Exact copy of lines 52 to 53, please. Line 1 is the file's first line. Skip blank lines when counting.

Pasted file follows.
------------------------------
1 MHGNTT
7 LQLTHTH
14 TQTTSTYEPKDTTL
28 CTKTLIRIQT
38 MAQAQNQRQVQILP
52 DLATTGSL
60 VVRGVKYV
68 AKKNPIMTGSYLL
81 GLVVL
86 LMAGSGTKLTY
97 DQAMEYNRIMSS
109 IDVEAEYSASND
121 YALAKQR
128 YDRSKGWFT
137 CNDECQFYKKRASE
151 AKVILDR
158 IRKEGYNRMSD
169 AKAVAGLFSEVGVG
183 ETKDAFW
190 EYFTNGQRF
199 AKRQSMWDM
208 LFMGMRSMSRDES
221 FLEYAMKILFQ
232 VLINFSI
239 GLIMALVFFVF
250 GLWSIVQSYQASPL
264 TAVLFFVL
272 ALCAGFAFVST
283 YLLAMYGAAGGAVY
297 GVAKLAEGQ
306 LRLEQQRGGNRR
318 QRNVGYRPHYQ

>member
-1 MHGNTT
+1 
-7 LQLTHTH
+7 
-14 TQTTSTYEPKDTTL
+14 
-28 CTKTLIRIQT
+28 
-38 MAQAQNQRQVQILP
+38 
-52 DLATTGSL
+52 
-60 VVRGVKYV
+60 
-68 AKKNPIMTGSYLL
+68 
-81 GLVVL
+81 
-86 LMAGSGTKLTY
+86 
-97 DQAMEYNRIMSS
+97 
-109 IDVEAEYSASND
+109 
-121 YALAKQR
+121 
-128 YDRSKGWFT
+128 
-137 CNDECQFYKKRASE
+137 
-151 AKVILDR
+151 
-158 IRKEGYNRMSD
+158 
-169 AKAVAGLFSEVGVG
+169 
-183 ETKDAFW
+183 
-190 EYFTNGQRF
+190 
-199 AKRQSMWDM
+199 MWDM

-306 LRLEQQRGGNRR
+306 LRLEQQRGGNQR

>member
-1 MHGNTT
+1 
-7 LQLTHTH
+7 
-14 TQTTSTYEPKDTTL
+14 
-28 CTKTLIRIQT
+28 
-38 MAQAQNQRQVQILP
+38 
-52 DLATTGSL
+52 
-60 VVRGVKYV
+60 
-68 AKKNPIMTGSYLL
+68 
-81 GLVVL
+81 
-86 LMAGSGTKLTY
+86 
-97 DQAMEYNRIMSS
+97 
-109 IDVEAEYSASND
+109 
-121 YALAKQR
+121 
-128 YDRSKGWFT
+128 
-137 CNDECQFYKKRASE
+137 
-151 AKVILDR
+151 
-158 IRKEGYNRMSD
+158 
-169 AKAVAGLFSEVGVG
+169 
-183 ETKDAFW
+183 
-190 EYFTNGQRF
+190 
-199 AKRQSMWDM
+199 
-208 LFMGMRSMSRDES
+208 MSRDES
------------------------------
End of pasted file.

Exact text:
-86 LMAGSGTKLTY
+86 